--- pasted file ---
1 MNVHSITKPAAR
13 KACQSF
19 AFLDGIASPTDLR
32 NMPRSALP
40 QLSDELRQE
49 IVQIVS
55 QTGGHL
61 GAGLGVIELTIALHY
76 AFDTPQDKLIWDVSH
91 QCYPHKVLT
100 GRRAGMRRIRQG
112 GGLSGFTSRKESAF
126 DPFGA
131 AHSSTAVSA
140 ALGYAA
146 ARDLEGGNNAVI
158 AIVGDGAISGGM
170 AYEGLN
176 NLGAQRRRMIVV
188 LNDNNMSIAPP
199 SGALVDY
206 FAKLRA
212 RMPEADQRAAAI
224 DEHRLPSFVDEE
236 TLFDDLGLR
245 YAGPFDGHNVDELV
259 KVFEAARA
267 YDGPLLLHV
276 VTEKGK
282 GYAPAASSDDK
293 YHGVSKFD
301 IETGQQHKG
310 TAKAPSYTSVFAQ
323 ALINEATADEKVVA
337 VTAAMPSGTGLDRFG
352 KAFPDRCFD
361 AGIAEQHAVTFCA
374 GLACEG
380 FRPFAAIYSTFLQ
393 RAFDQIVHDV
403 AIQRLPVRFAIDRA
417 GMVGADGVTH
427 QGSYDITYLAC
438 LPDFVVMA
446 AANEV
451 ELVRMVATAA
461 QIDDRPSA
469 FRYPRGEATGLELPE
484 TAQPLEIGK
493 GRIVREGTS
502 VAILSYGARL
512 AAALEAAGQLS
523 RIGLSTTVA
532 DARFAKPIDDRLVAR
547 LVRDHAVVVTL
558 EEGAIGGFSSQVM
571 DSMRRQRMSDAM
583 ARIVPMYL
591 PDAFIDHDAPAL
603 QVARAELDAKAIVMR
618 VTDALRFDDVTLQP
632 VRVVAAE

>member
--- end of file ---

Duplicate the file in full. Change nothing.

1 MNVHSITKPAAR
13 KACQSF
19 AFLDGIASPTDLR
32 NMPRSALP
40 QLSDELRQE
49 IVQIVS
55 QTGGHL
61 GAGLGVIELTIALHY
76 AFDTPQDKLIWDVSH
91 QCYPHKVLT
100 GRRAGMRRIRQG
112 GGLSGFTSRKESAF
126 DPFGA
131 AHSSTAVSA
140 ALGYAA
146 ARDLEGGNNAVI
158 AIVGDGAISGGM
170 AYEGLN
176 NLGAQRRRMIVV
188 LNDNNMSIAPP
199 SGALVDY
206 FAKLRA
212 RMPEADQRAAAI
224 DEHRLPSFVDEE
236 TLFDDLGLR
245 YAGPFDGHNVDELV
259 KVFEAARA
267 YDGPLLLHV
276 VTEKGK
282 GYAPAASSDDK
293 YHGVSKFD
301 IETGQQHKG
310 TAKAPSYTSVFAQ
323 ALINEATADEKVVA
337 VTAAMPSGTGLDRFG
352 KAFPDRCFD
361 AGIAEQHAVTFCA
374 GLACEG
380 FRPFAAIYSTFLQ
393 RAFDQIVHDV
403 AIQRLPVRFAIDRA
417 GMVGADGVTH
427 QGSYDITYLAC
438 LPDFVVMA
446 AANEV
451 ELVRMVATAA
461 QIDDRPSA
469 FRYPRGEATGLELPE
484 TAQPLEIGK
493 GRIVREGTS
502 VAILSYGARL
512 AAALEAAGQLS
523 RIGLSTTVA
532 DARFAKPIDDRLVAR
547 LVRDHAVVVTL
558 EEGAIGGFSSQVM
571 DSMRRQRMSDAM
583 ARIVPMYL
591 PDAFIDHDAPAL
603 QVARAELDAKAIVMR
618 VTDALRFDDVTLQP
632 VRVVAAE

>member